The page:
nice, and if you just missed it, maybe this'll bring it to point:

Something must have motivated you to present this now. What was it, or
to put it a different way, how would have things been different in your
view had this policy been in effect? Point to other examples as well if
you believe they'll help clarify the effect you intend this policy to
have.

(BTW, I'm mailing you directly related to this as well.)

--
Duncan - List replies preferred. No HTML msgs.
"Every nonfree program has a lord, a master --
and if you use the program, he is your master." Richard Stallman

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Old 11-29-2007, 06:29 PM
"Santiago M. Mola"
 
Default Features and documentation

On Nov 29, 2007 7:06 PM, Duncan <1i5t5.duncan@cox.net> wrote:
>
> Something must have motivated you to present this now. What was it, or
> to put it a different way, how would have things been different in your
> view had this policy been in effect? Point to other examples as well if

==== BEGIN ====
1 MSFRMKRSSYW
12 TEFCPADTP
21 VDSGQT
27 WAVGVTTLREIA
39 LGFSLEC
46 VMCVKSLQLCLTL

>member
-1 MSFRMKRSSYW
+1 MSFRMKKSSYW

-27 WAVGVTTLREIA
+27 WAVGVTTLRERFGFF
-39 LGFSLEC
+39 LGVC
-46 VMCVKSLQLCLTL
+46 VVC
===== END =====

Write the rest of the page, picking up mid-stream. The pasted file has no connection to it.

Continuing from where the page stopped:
> you believe they'll help clarify the effect you intend this policy to
> have.
>

I don't know what kind of changes meant Donnie (I hope he clarify
that) but a couple of examples came to my mind when I read his
proposal: bugs #182253 and #181897. I'm sure there are much better
examples, but those are the ones I have right now.

Regards,
Santiago

--
Santiago M. Mola
Jabber ID: cooldwind@gmail.com
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Old 11-30-2007, 09:42 AM
Steve Long
 
Default Features and documentation

Duncan wrote:
> "Marijn Schouten (hkBst)" <hkBst@gentoo.org> posted
> 474D53CA.7060101@gentoo.org, excerpted below, on Wed, 28 Nov 2007
> 12:40:58 +0100:
>
>> Donnie Berkholz wrote:
>>> How the recent changes happened to allow USE flag descriptions in
>>> metadata.xml (which I'm not taking any position on now) gave me an
>>> idea. The Linux kernel requires that any needed documentation accompany
>>> all changes requiring said documentation -- part of the source-code
>>> patch must apply to the Documentation/ directory. Should we require
>>> that before you commit any changes, you (or someone) write the
>>> documentation for them and commit it or submit a patch at the same
>>> time?
>>
>> We're not talking about ebuilds here, are we? So what ARE we talking
>> about?
>